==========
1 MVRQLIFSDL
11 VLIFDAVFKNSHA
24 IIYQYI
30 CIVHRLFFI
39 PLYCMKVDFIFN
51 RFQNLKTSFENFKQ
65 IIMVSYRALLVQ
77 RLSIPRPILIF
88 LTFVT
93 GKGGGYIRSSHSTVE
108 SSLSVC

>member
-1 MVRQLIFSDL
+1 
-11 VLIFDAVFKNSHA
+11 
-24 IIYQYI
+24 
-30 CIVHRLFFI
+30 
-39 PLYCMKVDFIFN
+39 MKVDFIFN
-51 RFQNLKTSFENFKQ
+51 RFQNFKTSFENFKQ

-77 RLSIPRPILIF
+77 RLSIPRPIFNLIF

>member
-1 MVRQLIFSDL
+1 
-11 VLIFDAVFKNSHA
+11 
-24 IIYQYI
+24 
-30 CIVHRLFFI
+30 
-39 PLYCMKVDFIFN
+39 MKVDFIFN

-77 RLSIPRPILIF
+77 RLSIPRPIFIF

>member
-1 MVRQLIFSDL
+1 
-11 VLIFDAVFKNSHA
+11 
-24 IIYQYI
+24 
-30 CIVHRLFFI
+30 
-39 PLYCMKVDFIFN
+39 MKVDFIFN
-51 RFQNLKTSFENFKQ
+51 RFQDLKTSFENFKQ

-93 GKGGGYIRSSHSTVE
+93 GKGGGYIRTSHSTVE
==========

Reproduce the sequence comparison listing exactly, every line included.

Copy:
1 MVRQLIFSDL
11 VLIFDAVFKNSHA
24 IIYQYI
30 CIVHRLFFI
39 PLYCMKVDFIFN
51 RFQNLKTSFENFKQ
65 IIMVSYRALLVQ
77 RLSIPRPILIF
88 LTFVT
93 GKGGGYIRSSHSTVE
108 SSLSVC

>member
-1 MVRQLIFSDL
+1 
-11 VLIFDAVFKNSHA
+11 
-24 IIYQYI
+24 
-30 CIVHRLFFI
+30 
-39 PLYCMKVDFIFN
+39 MKVDFIFN
-51 RFQNLKTSFENFKQ
+51 RFQNFKTSFENFKQ

-77 RLSIPRPILIF
+77 RLSIPRPIFNLIF

>member
-1 MVRQLIFSDL
+1 
-11 VLIFDAVFKNSHA
+11 
-24 IIYQYI
+24 
-30 CIVHRLFFI
+30 
-39 PLYCMKVDFIFN
+39 MKVDFIFN

-77 RLSIPRPILIF
+77 RLSIPRPIFIF

>member
-1 MVRQLIFSDL
+1 
-11 VLIFDAVFKNSHA
+11 
-24 IIYQYI
+24 
-30 CIVHRLFFI
+30 
-39 PLYCMKVDFIFN
+39 MKVDFIFN
-51 RFQNLKTSFENFKQ
+51 RFQDLKTSFENFKQ

-93 GKGGGYIRSSHSTVE
+93 GKGGGYIRTSHSTVE